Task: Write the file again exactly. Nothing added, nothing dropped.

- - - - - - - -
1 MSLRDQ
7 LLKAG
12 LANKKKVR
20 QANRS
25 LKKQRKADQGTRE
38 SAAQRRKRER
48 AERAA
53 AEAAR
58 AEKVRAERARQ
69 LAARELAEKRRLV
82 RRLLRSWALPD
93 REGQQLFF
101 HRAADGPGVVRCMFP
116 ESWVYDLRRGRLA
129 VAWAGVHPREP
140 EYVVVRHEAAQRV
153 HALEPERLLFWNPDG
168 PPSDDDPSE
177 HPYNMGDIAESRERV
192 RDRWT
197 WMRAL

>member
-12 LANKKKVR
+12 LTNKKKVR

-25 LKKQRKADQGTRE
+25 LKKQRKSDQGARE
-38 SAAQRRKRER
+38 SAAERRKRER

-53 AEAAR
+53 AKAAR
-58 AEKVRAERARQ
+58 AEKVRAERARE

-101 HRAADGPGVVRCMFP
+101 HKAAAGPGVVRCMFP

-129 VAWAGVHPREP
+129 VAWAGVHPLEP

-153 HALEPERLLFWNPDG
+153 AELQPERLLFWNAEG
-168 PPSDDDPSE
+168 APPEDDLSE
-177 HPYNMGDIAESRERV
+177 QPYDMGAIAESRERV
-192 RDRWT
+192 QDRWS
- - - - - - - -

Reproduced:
1 MSLRDQ
7 LLKAG
12 LANKKKVR
20 QANRS
25 LKKQRKADQGTRE
38 SAAQRRKRER
48 AERAA
53 AEAAR
58 AEKVRAERARQ
69 LAARELAEKRRLV
82 RRLLRSWALPD
93 REGQQLFF
101 HRAADGPGVVRCMFP
116 ESWVYDLRRGRLA
129 VAWAGVHPREP
140 EYVVVRHEAAQRV
153 HALEPERLLFWNPDG
168 PPSDDDPSE
177 HPYNMGDIAESRERV
192 RDRWT
197 WMRAL

>member
-12 LANKKKVR
+12 LTNKKKVR

-25 LKKQRKADQGTRE
+25 LKKQRKSDQGARE
-38 SAAQRRKRER
+38 SAAERRKRER

-53 AEAAR
+53 AKAAR
-58 AEKVRAERARQ
+58 AEKVRAERARE

-101 HRAADGPGVVRCMFP
+101 HKAAAGPGVVRCMFP

-129 VAWAGVHPREP
+129 VAWAGVHPLEP

-153 HALEPERLLFWNPDG
+153 AELQPERLLFWNAEG
-168 PPSDDDPSE
+168 APPEDDLSE
-177 HPYNMGDIAESRERV
+177 QPYDMGAIAESRERV
-192 RDRWT
+192 QDRWS